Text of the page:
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Friends of the Earth - expert pathway

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Showing just the changes made in the edit by Sophie Hartfield at 2011-11-24 14:54:00 UTC

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Title: Friends of the Earth - expert pathway

Content: * sentence description of pathway*

by Mike Childs, Head of Policy, Research and Science, Friends of the Earth

It is the amount of carbon released between now and 2050 that matters not the reduction target at 2050. The pathway we have suggested using the DECC model aims at delivering a very low carbon budget (lower than other suggested pathways). It is interesting that despite our effort to reduce carbon pollution more than other pathways there is little difference in costs between the pathways once uncertainty of costs of technologies and fuels up to 2050 is taken into account. The costs all fall well below Stern Report estimates of the costs of failing to reduce emissions (i.e. the pathways all make economic sense). Of course care is needed to make sure that the costs of the transition are largely borne by those who can afford it (i.e. progressive rather than regressive).  Our pathway maximizes energy efficiency and also uses significant amounts of solar power. Solar power can be deployed quickly and therefore reduce emissions faster than technologies like offshore wind or nuclear. Our pathway also maximizes the use of geo-sequestration.  In recently published research we suggested that very significant geo-sequestration will be needed across the globe, in addition to fast greenhouse gas emissions reductions, to ensure that we are to live within safe climate change limits (  The Committee on Climate Change has recommended that by 2030 electricity should be virtually decarbonised. We choose renewable technologies to deliver on this goal although nuclear power would be another option (or a mix of the two technologies).  The DECC model shows that with ambition we can produce all the electricity we need in the future with renewable power and even export large amounts. A secure supply of energy could be provided for those winter periods of windless days through energy storage (potentially hydrogen) and interconnectors. We have excluded biomass imports because of competition for land for food production. Use of land for biofuels has been identified as one of the reasons for food price rises alongside food price speculation and the impacts of extreme weather events. Instead we have made UK land available for biomass production through moving towards healthier diets and thereby lowering livestock numbers. The pathway we have posted gives a carbon budget higher than we suggest is necessary ( Earlier this year we published research to illustrate how this carbon budget could be further reduced and how this might be possible without disproportionate impacts on low income households (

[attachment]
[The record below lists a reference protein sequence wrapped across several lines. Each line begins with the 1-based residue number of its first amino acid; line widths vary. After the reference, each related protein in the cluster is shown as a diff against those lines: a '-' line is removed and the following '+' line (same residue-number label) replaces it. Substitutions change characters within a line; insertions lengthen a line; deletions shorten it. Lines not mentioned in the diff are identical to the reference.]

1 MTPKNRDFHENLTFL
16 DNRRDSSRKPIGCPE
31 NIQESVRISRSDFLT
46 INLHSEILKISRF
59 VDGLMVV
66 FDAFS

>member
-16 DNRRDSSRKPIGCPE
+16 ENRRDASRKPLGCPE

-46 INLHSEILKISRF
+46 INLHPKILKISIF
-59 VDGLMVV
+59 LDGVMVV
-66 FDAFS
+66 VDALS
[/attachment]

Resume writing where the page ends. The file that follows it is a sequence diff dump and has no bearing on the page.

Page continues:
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User: Sophie Hartfield

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